Always Use a “default” Clause in a “switch” Statement

The following question was asked on Stack Overflow:

I was told that it's good practice to include a default clause in all switch statements. I recently remembered this advice but can't remember what the justification was.

Things can and do go wrong. Values will not be what you expect, and so on. To quote the old computer science motto: If it can go wrong, it will.

Not wanting to include a default clause implies you are confident that you know the set of possible values. If that's the case, then a value which isn't one of them indicates an error somewhere. And if that's the case, you'd certainly want to be informed about it.

switch (myVar) {
   case 1: ......; break;
   case 2: ......; break;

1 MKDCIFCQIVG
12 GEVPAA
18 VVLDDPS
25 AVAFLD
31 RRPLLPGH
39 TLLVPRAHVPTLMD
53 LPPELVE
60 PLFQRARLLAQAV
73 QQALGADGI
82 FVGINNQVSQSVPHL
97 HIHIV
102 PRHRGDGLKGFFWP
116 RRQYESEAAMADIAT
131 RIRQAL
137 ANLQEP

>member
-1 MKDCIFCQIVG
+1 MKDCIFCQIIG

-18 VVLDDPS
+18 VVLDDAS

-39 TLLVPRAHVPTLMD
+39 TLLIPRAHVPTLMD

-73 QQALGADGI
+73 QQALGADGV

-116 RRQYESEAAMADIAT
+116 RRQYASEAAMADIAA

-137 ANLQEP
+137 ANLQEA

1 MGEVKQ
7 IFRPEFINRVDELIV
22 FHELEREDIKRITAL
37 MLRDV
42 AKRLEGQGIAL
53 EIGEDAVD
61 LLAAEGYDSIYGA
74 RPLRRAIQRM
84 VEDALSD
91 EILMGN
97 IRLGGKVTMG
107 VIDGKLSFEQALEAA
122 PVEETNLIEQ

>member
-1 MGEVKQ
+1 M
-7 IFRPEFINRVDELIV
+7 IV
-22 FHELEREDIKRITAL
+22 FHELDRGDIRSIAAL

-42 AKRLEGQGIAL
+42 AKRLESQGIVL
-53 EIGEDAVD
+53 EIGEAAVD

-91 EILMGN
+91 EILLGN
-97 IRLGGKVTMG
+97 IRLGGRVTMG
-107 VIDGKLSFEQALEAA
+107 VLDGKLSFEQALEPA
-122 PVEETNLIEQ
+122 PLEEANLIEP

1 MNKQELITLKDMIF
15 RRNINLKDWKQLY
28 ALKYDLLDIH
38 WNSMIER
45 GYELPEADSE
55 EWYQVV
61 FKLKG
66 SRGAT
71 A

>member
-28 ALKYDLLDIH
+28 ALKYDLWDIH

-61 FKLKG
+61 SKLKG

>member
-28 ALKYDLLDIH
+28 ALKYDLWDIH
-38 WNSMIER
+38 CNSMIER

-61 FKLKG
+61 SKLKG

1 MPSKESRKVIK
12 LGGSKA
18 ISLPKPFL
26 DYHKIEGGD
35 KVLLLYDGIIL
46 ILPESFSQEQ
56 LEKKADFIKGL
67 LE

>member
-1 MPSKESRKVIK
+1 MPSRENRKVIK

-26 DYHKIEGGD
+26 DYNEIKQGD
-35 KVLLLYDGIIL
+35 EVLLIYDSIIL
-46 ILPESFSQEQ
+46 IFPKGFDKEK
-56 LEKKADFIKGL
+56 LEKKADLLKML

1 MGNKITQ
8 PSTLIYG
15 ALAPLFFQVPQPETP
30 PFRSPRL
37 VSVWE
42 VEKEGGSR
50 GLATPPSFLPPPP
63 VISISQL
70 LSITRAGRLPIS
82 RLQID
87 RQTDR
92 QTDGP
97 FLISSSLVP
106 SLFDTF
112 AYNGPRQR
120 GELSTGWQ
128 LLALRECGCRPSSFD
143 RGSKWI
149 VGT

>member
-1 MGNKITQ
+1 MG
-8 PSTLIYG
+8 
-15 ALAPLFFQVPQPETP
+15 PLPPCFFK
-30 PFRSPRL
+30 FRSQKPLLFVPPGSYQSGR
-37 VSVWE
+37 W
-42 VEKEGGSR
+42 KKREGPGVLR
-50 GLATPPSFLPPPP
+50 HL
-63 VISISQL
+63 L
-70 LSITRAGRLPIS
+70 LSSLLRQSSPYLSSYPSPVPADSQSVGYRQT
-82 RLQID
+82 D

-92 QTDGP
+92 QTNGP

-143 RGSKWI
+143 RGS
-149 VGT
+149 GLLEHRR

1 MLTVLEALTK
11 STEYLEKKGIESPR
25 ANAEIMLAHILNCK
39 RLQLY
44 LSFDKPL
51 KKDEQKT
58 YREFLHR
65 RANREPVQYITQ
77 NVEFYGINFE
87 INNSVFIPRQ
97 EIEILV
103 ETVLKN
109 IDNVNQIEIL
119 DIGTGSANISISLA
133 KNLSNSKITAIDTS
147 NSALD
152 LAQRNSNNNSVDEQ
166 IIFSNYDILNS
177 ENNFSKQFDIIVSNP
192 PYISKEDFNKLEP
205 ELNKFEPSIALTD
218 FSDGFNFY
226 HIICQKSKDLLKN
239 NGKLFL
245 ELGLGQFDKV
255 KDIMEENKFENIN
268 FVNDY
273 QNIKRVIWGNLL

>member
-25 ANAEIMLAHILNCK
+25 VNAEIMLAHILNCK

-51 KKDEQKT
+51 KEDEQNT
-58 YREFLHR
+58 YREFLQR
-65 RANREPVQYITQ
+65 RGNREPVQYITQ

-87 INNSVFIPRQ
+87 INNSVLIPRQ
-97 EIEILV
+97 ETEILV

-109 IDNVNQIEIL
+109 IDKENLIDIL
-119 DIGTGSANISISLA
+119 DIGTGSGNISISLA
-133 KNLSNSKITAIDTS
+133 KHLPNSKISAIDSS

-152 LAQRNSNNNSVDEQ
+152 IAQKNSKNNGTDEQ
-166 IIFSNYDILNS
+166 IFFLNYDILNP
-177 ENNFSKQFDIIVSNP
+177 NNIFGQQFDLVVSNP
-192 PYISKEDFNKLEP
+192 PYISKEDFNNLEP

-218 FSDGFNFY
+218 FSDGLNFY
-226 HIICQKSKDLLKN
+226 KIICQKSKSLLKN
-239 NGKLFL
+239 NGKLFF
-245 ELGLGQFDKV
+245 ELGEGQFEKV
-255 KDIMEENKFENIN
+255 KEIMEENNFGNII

default: throw new RuntimeException("unreachable: myVar" + myVar);

There's no reason to include more information than just the value of any variables which are known only at run-time. Anything which is visible from the source code, you don't need to include in the text, as you'll be looking at the source code to debug the error. (The exception stack-trace will include the line number.)

This article is © Adrian Smith.
It was originally published on 19 Feb 2013
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